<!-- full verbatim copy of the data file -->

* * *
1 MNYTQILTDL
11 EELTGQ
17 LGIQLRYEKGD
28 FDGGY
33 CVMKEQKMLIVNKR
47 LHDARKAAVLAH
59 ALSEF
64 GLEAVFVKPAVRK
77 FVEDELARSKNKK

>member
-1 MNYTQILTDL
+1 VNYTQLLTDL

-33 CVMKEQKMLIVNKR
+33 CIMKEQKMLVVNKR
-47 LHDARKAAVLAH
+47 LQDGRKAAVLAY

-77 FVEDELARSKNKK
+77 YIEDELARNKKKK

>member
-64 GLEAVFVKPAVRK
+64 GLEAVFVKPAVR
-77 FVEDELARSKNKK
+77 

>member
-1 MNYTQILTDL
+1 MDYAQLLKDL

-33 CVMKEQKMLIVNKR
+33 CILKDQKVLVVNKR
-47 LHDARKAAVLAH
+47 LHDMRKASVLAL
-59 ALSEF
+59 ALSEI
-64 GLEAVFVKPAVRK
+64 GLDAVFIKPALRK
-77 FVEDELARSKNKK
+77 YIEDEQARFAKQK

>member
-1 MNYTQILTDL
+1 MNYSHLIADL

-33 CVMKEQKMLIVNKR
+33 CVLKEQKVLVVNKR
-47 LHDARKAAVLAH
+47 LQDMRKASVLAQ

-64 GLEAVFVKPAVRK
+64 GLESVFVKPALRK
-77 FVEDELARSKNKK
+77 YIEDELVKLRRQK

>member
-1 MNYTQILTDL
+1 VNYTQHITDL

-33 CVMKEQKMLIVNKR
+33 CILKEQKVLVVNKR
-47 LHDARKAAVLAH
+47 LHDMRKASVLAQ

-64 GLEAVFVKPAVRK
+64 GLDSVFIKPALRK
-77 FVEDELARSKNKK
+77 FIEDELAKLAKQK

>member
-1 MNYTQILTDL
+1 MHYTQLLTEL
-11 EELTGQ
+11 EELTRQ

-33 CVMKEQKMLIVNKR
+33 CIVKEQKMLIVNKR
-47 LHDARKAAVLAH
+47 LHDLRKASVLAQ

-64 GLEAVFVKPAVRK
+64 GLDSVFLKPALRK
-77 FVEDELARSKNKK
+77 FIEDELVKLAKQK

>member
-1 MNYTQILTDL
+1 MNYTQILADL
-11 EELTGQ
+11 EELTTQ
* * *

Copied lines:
1 MNYTQILTDL
11 EELTGQ
17 LGIQLRYEKGD
28 FDGGY
33 CVMKEQKMLIVNKR
47 LHDARKAAVLAH
59 ALSEF
64 GLEAVFVKPAVRK
77 FVEDELARSKNKK

>member
-1 MNYTQILTDL
+1 VNYTQLLTDL

-33 CVMKEQKMLIVNKR
+33 CIMKEQKMLVVNKR
-47 LHDARKAAVLAH
+47 LQDGRKAAVLAY

-77 FVEDELARSKNKK
+77 YIEDELARNKKKK

>member
-64 GLEAVFVKPAVRK
+64 GLEAVFVKPAVR
-77 FVEDELARSKNKK
+77 

>member
-1 MNYTQILTDL
+1 MDYAQLLKDL

-33 CVMKEQKMLIVNKR
+33 CILKDQKVLVVNKR
-47 LHDARKAAVLAH
+47 LHDMRKASVLAL
-59 ALSEF
+59 ALSEI
-64 GLEAVFVKPAVRK
+64 GLDAVFIKPALRK
-77 FVEDELARSKNKK
+77 YIEDEQARFAKQK

>member
-1 MNYTQILTDL
+1 MNYSHLIADL

-33 CVMKEQKMLIVNKR
+33 CVLKEQKVLVVNKR
-47 LHDARKAAVLAH
+47 LQDMRKASVLAQ

-64 GLEAVFVKPAVRK
+64 GLESVFVKPALRK
-77 FVEDELARSKNKK
+77 YIEDELVKLRRQK

>member
-1 MNYTQILTDL
+1 VNYTQHITDL

-33 CVMKEQKMLIVNKR
+33 CILKEQKVLVVNKR
-47 LHDARKAAVLAH
+47 LHDMRKASVLAQ

-64 GLEAVFVKPAVRK
+64 GLDSVFIKPALRK
-77 FVEDELARSKNKK
+77 FIEDELAKLAKQK

>member
-1 MNYTQILTDL
+1 MHYTQLLTEL
-11 EELTGQ
+11 EELTRQ

-33 CVMKEQKMLIVNKR
+33 CIVKEQKMLIVNKR
-47 LHDARKAAVLAH
+47 LHDLRKASVLAQ

-64 GLEAVFVKPAVRK
+64 GLDSVFLKPALRK
-77 FVEDELARSKNKK
+77 FIEDELVKLAKQK

>member
-1 MNYTQILTDL
+1 MNYTQILADL
-11 EELTGQ
+11 EELTTQ